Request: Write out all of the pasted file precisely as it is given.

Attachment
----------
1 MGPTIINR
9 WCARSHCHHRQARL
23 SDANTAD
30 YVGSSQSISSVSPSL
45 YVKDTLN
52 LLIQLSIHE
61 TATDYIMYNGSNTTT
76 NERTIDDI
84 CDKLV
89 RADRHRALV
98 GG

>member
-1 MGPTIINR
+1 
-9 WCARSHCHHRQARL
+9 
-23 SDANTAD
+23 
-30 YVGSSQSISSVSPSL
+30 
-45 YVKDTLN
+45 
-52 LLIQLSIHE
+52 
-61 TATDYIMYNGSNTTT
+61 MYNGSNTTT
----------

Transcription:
1 MGPTIINR
9 WCARSHCHHRQARL
23 SDANTAD
30 YVGSSQSISSVSPSL
45 YVKDTLN
52 LLIQLSIHE
61 TATDYIMYNGSNTTT
76 NERTIDDI
84 CDKLV
89 RADRHRALV
98 GG

>member
-1 MGPTIINR
+1 
-9 WCARSHCHHRQARL
+9 
-23 SDANTAD
+23 
-30 YVGSSQSISSVSPSL
+30 
-45 YVKDTLN
+45 
-52 LLIQLSIHE
+52 
-61 TATDYIMYNGSNTTT
+61 MYNGSNTTT